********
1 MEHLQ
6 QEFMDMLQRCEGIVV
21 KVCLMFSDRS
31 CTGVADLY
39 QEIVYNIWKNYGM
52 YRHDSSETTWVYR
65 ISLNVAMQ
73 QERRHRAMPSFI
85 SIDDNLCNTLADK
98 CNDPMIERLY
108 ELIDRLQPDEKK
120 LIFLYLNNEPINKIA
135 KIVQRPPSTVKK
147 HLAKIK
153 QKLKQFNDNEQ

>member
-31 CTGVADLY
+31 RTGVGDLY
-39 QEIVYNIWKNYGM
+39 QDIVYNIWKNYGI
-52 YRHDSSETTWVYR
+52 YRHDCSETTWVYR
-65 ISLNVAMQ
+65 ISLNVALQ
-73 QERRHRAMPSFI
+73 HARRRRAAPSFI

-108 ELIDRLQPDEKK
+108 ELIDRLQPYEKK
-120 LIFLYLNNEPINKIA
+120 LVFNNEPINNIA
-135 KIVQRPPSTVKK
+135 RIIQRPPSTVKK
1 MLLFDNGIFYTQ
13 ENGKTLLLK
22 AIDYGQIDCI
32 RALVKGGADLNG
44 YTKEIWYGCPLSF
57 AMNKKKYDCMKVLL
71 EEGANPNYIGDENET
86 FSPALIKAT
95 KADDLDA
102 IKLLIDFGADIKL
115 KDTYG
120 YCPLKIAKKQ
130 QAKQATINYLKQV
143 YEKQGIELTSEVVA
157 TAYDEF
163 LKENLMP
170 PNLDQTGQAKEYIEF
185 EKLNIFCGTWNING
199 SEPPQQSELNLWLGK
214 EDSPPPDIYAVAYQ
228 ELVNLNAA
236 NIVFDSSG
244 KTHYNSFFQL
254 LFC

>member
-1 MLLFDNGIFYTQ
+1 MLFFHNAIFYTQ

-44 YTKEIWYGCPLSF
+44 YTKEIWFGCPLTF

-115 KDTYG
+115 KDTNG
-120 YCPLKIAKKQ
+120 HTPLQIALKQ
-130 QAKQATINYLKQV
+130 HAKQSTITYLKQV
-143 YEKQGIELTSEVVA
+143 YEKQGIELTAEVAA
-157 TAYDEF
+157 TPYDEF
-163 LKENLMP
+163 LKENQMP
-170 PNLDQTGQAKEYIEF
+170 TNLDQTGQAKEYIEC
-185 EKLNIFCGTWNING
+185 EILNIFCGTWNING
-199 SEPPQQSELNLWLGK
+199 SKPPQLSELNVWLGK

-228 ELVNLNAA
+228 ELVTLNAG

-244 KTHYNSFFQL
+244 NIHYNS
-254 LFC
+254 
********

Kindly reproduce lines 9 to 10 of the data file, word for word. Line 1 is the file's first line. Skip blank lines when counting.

85 SIDDNLCNTLADK
98 CNDPMIERLY